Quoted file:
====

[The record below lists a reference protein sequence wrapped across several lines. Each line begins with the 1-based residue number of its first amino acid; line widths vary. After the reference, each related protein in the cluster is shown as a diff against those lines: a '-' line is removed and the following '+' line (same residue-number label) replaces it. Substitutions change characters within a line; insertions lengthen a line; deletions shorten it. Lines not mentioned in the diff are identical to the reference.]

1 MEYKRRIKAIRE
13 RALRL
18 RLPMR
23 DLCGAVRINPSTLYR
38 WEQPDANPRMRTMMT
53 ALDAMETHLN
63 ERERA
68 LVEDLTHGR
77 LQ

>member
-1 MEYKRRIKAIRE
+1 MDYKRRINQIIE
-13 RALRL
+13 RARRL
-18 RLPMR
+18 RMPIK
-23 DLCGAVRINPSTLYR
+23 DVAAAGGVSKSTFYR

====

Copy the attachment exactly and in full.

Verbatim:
[The record below lists a reference protein sequence wrapped across several lines. Each line begins with the 1-based residue number of its first amino acid; line widths vary. After the reference, each related protein in the cluster is shown as a diff against those lines: a '-' line is removed and the following '+' line (same residue-number label) replaces it. Substitutions change characters within a line; insertions lengthen a line; deletions shorten it. Lines not mentioned in the diff are identical to the reference.]

1 MEYKRRIKAIRE
13 RALRL
18 RLPMR
23 DLCGAVRINPSTLYR
38 WEQPDANPRMRTMMT
53 ALDAMETHLN
63 ERERA
68 LVEDLTHGR
77 LQ

>member
-1 MEYKRRIKAIRE
+1 MDYKRRINQIIE
-13 RALRL
+13 RARRL
-18 RLPMR
+18 RMPIK
-23 DLCGAVRINPSTLYR
+23 DVAAAGGVSKSTFYR